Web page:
A history of Jersey newspapers - 1 - Party politics in the 18th century

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Le Magasin

The early history of Jersey newspapers is inextricably linked with the politics of the island. Indeed, the first and many subsequent newspapers were launched not as commercial enterprises but to provide a mouthpiece for one of the island’s two political parties.

It’s not surprising that many of these early newspapers did not have very long lives, and that titles were closed down, relaunched with similar names or amalgamated quite frequently.


Pamphlets and publications which appeared more regularly and were initially known as news periodicals began to emerge in England in the 17th century and by the 1720s there were 12 London newspapers and 24 provincial papers.

But Jersey did not even have a printing press until 1784 when Jerseyman Mathieu Alexandre, who had gone to England to learn the art of printing, returned to the island with a hand-operated flat press which he installed in his house in St Aubin.

Feeling were running high over the control which Lieut-Bailiff William Charles Lempriere and his supporters among the Jurats of the Royal Court held over the island, reinforced by the political party which had been formed and named Charlots after Lempriere’s father and predecessor as Lieut-Bailiff, Charles Lempriere.

The opposing Jeannots, as the followers of the Lemprieres’ bitter opponent Jean Dumaresq were known, seized on the opportunity provided by Alexandre’s press and, Dumaresq and his brother Philippe found the money to set him up as a political pamphleteer.

Le Gazette

Monthly journal

Le Magasin de l’Ile de Jersey, as his first monthly journal was called – French was still the predominant language for those who were educated and could read – was an unashamed mouthpiece for the Magots, as the Jeannots had become known, and did not hesitate to attack Lempriere and his party, either directly or in thinly disguised, potentially libellous accounts of events in an imaginary island called Yeseri.

The publication was an instant hit, and copies were passed from one household to another. Lempriere responded by having Alexandre arrested on a charge of libel. Although there was a long delay and the case never came to court, Alexandre was forced to close Le Magasin.

Weekly Gazette

But he soon responded by launching the island’s first true newspaper in 1786 – the weekly Gazette de l’Ile de Jersey, which featured reports of the Royal Court and the States leaked by Dumaresq and his supporters, and editorials attacking the Charlots.

The influence of the Gazette was enormous and over 11 years under Alexandre’s control, it saw the total demise of the Charlots as a force of influence in island politics. Even before the Gazette started the Jurats’ bench was moving against the Charlots. Lempriere’s father’s arch enemy Nicholas Fiott was elected in 1782 and by 1790 Dumaresq had a majority in the Court and the States. In that year Lempriere died, and it would be another two years before the Charlots finally responded with the launch of the Soleil de l’Ile de Jersey in 1792. But although it outlived the Gazette by a year, the damage had already been done and the balance of power in Jersey had truly shifted.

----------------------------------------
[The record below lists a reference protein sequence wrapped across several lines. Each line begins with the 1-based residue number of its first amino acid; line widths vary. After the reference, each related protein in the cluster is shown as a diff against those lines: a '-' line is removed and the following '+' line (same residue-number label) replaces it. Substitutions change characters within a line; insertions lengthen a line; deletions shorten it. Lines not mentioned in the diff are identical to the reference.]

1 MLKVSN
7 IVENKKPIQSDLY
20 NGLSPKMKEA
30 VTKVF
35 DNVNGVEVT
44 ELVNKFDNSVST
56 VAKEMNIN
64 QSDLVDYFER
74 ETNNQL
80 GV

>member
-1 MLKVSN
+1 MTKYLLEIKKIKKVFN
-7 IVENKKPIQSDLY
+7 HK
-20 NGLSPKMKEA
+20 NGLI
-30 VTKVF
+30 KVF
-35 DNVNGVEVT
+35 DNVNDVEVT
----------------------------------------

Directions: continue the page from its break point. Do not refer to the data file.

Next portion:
George Balleine wrote of the Gazette in his History of Jersey and completely ignored the Soleil:

”Its party spirit was incredible. It gave entirely one-sided accounts of the private meetings of the States and it harried Lempriere without mercy. This gave a very great advantage to Dumaresq and his party. In 1788 Lempriere complained to the King in Council of the ‘incendiary harangues and publications of evil-disposed persons … this venom is spread over the whole island and artfully directed at the feelings and passions of the multitude, by means of a printed weekly paper called the Jersey Gazette … the inflammatory and artful insinuations are daily sounded in the ears of the undiscerning multitude against Your Majesty’s civil government’. He claimed that it had become impractical to administer justice without risk of insurrection.”

There is no evidence that, even if the Privy Council had any sympathy for Lempriere, it was prepared to do anything to help him with his struggle against the ‘fourth estate’.

Town Hill dinner

Balleine continues:

”Political feeling became more and more bitter as the ding-dong battle was waged in the States, in the Gazette and in the stream of petitions to the Council. Dumaresq was now the idol of his party. The Gazette describes a dinner given him in 1787: A tent was erected on the Town Hill and magnificently decorated to receive this patriot guest. Flags floated everywhere, and everything testified to the joy which the presence of Mr Dumaresq instilled into every heart. Two hundred people sat down and, after dinner, Dumaresq was chaired through the town.

Without a sympathetic newspaper to hit back in, Lempriere again complained to the Privy Council:

”A mob the the numer of some thousands was invited and assembled by the firing of guns, and exhibited a scene of the greatest riot and disorder; in the evening the party, attended by the populace, paraded in the most tumultuous manner in the streets of St Helier wearing in their hats blue cockades with the inscription of ‘Dumaresq and Liberty’, the said Dumaresq being seated in a chair and carried in the midst of them upon their shoulders with colours flying and music playing; and we are sorry to observe that on this occasion two Jurats and several of the clergy and Constables were among the most active in the crowd.’”

The Charlots would get no help from the Privy Council and their own islanders had clearly turned against them. The turn of the century saw the end of an era in island politics and island publishing.

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